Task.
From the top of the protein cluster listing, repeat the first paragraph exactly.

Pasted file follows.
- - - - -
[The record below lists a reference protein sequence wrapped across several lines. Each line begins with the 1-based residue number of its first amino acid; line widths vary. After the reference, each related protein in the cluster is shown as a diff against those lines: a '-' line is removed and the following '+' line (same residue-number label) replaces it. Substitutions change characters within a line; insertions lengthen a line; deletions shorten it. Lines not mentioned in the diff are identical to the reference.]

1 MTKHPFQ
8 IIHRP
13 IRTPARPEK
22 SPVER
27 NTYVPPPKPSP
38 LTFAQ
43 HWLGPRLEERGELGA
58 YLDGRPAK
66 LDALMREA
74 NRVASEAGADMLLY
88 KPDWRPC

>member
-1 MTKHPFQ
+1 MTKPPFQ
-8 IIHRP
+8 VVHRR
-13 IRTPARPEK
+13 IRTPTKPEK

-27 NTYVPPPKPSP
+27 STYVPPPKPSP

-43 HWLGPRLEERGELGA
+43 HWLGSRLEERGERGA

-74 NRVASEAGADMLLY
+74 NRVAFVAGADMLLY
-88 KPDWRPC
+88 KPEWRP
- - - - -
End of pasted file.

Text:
[The record below lists a reference protein sequence wrapped across several lines. Each line begins with the 1-based residue number of its first amino acid; line widths vary. After the reference, each related protein in the cluster is shown as a diff against those lines: a '-' line is removed and the following '+' line (same residue-number label) replaces it. Substitutions change characters within a line; insertions lengthen a line; deletions shorten it. Lines not mentioned in the diff are identical to the reference.]